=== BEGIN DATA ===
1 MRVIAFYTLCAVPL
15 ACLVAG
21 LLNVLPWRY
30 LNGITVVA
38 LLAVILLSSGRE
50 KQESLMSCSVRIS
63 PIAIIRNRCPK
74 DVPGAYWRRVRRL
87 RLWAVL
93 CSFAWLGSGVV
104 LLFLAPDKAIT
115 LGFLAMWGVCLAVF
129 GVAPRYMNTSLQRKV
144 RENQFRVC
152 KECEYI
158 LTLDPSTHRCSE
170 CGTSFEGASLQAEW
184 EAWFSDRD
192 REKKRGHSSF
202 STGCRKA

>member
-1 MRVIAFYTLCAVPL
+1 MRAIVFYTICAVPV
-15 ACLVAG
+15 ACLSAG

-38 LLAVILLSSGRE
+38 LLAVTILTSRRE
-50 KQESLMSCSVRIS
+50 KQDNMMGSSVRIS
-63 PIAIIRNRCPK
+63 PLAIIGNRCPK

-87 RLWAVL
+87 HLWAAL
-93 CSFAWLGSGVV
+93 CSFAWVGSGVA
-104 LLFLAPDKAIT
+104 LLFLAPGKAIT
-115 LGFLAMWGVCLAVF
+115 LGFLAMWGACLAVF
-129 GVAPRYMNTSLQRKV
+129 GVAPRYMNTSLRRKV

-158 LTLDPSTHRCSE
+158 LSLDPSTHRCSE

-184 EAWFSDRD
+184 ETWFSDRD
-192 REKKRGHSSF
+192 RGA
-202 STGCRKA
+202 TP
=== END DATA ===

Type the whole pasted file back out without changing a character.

1 MRVIAFYTLCAVPL
15 ACLVAG
21 LLNVLPWRY
30 LNGITVVA
38 LLAVILLSSGRE
50 KQESLMSCSVRIS
63 PIAIIRNRCPK
74 DVPGAYWRRVRRL
87 RLWAVL
93 CSFAWLGSGVV
104 LLFLAPDKAIT
115 LGFLAMWGVCLAVF
129 GVAPRYMNTSLQRKV
144 RENQFRVC
152 KECEYI
158 LTLDPSTHRCSE
170 CGTSFEGASLQAEW
184 EAWFSDRD
192 REKKRGHSSF
202 STGCRKA

>member
-1 MRVIAFYTLCAVPL
+1 MRAIVFYTICAVPV
-15 ACLVAG
+15 ACLSAG

-38 LLAVILLSSGRE
+38 LLAVTILTSRRE
-50 KQESLMSCSVRIS
+50 KQDNMMGSSVRIS
-63 PIAIIRNRCPK
+63 PLAIIGNRCPK

-87 RLWAVL
+87 HLWAAL
-93 CSFAWLGSGVV
+93 CSFAWVGSGVA
-104 LLFLAPDKAIT
+104 LLFLAPGKAIT
-115 LGFLAMWGVCLAVF
+115 LGFLAMWGACLAVF
-129 GVAPRYMNTSLQRKV
+129 GVAPRYMNTSLRRKV

-158 LTLDPSTHRCSE
+158 LSLDPSTHRCSE

-184 EAWFSDRD
+184 ETWFSDRD
-192 REKKRGHSSF
+192 RGA
-202 STGCRKA
+202 TP